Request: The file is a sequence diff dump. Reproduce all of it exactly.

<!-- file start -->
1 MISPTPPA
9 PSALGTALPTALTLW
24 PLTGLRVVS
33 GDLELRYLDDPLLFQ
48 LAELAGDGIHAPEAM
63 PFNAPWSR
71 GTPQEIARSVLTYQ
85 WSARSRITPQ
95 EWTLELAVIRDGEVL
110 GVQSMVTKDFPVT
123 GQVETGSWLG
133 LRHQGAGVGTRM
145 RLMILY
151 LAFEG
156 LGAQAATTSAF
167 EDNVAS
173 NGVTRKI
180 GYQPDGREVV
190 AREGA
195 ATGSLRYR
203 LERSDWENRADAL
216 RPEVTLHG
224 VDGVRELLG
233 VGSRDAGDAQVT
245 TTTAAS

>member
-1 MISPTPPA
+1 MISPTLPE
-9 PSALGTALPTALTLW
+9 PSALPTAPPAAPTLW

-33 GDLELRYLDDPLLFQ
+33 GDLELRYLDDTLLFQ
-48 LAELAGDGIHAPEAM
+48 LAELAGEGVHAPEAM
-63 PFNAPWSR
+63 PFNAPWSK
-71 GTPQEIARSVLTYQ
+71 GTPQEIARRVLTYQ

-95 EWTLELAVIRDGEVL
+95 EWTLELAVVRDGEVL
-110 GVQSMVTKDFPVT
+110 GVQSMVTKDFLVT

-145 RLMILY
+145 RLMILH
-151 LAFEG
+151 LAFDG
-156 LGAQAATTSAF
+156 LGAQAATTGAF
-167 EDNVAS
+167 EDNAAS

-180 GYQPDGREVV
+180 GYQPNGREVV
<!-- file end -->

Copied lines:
1 MISPTPPA
9 PSALGTALPTALTLW
24 PLTGLRVVS
33 GDLELRYLDDPLLFQ
48 LAELAGDGIHAPEAM
63 PFNAPWSR
71 GTPQEIARSVLTYQ
85 WSARSRITPQ
95 EWTLELAVIRDGEVL
110 GVQSMVTKDFPVT
123 GQVETGSWLG
133 LRHQGAGVGTRM
145 RLMILY
151 LAFEG
156 LGAQAATTSAF
167 EDNVAS
173 NGVTRKI
180 GYQPDGREVV
190 AREGA
195 ATGSLRYR
203 LERSDWENRADAL
216 RPEVTLHG
224 VDGVRELLG
233 VGSRDAGDAQVT
245 TTTAAS

>member
-1 MISPTPPA
+1 MISPTLPE
-9 PSALGTALPTALTLW
+9 PSALPTAPPAAPTLW

-33 GDLELRYLDDPLLFQ
+33 GDLELRYLDDTLLFQ
-48 LAELAGDGIHAPEAM
+48 LAELAGEGVHAPEAM
-63 PFNAPWSR
+63 PFNAPWSK
-71 GTPQEIARSVLTYQ
+71 GTPQEIARRVLTYQ

-95 EWTLELAVIRDGEVL
+95 EWTLELAVVRDGEVL
-110 GVQSMVTKDFPVT
+110 GVQSMVTKDFLVT

-145 RLMILY
+145 RLMILH
-151 LAFEG
+151 LAFDG
-156 LGAQAATTSAF
+156 LGAQAATTGAF
-167 EDNVAS
+167 EDNAAS

-180 GYQPDGREVV
+180 GYQPNGREVV